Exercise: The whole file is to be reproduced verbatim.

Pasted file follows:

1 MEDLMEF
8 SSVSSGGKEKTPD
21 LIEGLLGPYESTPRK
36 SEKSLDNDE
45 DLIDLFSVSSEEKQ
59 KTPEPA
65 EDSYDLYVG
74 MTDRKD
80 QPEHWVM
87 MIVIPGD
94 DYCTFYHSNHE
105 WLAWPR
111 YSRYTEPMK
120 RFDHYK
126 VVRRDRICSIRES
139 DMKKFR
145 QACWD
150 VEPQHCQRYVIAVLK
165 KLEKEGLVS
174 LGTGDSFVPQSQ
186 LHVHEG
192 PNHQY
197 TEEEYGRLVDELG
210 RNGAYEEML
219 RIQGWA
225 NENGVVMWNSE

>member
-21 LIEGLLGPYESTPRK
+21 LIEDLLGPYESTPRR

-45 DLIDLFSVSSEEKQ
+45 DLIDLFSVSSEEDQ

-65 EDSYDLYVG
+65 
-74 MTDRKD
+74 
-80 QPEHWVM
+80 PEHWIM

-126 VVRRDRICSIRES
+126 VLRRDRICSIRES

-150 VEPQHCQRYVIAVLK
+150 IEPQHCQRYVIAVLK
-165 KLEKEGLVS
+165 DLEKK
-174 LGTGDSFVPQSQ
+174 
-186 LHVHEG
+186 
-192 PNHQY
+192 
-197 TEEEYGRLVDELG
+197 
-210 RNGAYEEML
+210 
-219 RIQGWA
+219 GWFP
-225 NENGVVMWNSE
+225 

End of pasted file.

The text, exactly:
1 MEDLMEF
8 SSVSSGGKEKTPD
21 LIEGLLGPYESTPRK
36 SEKSLDNDE
45 DLIDLFSVSSEEKQ
59 KTPEPA
65 EDSYDLYVG
74 MTDRKD
80 QPEHWVM
87 MIVIPGD
94 DYCTFYHSNHE
105 WLAWPR
111 YSRYTEPMK
120 RFDHYK
126 VVRRDRICSIRES
139 DMKKFR
145 QACWD
150 VEPQHCQRYVIAVLK
165 KLEKEGLVS
174 LGTGDSFVPQSQ
186 LHVHEG
192 PNHQY
197 TEEEYGRLVDELG
210 RNGAYEEML
219 RIQGWA
225 NENGVVMWNSE

>member
-21 LIEGLLGPYESTPRK
+21 LIEDLLGPYESTPRR

-45 DLIDLFSVSSEEKQ
+45 DLIDLFSVSSEEDQ

-65 EDSYDLYVG
+65 
-74 MTDRKD
+74 
-80 QPEHWVM
+80 PEHWIM

-126 VVRRDRICSIRES
+126 VLRRDRICSIRES

-150 VEPQHCQRYVIAVLK
+150 IEPQHCQRYVIAVLK
-165 KLEKEGLVS
+165 DLEKK
-174 LGTGDSFVPQSQ
+174 
-186 LHVHEG
+186 
-192 PNHQY
+192 
-197 TEEEYGRLVDELG
+197 
-210 RNGAYEEML
+210 
-219 RIQGWA
+219 GWFP
-225 NENGVVMWNSE
+225 